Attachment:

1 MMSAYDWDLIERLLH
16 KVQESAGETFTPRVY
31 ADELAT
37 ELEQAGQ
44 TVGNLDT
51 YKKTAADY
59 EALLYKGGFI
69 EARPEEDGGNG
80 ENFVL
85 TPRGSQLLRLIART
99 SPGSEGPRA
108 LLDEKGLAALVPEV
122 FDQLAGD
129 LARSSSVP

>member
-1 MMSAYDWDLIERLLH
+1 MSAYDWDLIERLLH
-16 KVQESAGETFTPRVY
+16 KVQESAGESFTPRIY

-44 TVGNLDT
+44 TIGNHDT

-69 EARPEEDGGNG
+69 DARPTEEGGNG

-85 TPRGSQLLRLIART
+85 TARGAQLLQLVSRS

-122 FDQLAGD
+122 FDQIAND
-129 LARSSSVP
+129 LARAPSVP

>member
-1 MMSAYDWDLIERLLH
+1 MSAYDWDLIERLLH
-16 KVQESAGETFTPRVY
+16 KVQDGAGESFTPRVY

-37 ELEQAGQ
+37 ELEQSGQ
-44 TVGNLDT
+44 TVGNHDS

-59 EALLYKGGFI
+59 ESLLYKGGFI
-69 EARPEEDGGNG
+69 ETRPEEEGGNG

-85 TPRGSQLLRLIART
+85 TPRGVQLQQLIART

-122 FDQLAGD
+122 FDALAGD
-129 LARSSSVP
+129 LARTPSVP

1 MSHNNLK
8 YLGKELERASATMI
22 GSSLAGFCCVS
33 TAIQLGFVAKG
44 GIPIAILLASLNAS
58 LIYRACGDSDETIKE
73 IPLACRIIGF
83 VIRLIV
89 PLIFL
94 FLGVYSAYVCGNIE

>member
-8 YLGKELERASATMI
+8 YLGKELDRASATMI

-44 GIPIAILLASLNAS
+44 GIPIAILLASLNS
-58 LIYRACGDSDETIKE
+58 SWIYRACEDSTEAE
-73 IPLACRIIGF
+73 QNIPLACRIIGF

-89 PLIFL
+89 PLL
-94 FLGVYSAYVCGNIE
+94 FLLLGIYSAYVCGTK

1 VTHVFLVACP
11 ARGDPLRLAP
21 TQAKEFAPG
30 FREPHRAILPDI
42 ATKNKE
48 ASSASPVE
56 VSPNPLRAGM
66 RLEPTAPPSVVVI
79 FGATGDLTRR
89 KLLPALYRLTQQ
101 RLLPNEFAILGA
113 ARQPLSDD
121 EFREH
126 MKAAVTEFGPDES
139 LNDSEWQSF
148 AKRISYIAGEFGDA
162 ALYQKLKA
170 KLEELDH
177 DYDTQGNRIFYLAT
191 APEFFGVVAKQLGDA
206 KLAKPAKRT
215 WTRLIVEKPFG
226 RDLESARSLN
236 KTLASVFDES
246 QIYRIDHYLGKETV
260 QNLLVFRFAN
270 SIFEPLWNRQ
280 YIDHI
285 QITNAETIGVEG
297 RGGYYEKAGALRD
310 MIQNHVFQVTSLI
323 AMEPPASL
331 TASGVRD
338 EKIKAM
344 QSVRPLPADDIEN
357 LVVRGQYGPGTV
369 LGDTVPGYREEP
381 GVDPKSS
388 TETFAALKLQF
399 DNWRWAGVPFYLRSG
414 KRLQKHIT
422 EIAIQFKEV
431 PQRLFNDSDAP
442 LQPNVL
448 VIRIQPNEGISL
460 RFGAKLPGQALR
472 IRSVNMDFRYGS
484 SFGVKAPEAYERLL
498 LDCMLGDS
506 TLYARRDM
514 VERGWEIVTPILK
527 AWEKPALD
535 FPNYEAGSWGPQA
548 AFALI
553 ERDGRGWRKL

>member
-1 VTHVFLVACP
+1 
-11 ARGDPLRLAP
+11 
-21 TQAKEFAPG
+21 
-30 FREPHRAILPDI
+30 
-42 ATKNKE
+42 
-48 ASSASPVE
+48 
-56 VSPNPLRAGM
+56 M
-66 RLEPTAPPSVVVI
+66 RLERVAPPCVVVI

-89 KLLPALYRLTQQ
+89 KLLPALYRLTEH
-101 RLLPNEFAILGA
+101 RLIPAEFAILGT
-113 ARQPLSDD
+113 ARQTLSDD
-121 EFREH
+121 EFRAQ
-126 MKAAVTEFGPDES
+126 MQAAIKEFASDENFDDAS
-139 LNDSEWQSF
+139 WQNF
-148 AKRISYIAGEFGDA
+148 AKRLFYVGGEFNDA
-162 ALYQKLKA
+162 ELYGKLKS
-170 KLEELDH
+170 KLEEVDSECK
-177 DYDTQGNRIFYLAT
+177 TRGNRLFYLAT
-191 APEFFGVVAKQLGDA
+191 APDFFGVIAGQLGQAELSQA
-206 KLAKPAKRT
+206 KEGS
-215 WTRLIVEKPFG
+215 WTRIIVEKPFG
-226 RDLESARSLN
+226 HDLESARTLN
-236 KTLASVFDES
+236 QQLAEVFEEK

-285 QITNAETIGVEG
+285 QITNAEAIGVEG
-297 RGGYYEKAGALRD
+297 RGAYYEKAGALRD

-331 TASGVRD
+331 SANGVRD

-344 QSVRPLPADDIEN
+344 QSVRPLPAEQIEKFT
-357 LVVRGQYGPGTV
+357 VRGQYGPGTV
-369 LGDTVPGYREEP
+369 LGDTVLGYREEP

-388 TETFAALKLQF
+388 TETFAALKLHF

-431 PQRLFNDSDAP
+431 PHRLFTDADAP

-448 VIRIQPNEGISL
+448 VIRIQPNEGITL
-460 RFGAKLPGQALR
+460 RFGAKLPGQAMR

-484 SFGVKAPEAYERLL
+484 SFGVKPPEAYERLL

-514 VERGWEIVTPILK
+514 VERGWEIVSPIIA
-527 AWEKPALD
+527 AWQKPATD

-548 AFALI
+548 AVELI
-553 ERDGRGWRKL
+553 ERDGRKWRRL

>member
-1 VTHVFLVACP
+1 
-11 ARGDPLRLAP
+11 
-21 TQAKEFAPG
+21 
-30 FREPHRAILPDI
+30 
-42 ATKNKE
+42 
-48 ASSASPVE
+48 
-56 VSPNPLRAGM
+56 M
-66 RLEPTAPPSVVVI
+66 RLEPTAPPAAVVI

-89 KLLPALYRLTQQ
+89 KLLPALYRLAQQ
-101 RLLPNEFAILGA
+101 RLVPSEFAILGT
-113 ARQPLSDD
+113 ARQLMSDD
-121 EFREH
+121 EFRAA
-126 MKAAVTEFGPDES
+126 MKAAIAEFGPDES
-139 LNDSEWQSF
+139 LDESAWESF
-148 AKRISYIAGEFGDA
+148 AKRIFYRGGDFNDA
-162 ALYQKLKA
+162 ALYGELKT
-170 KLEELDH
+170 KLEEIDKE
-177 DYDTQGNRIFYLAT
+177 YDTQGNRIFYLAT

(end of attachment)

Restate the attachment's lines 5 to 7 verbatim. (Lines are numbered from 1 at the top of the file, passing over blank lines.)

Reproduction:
44 TVGNLDT
51 YKKTAADY
59 EALLYKGGFI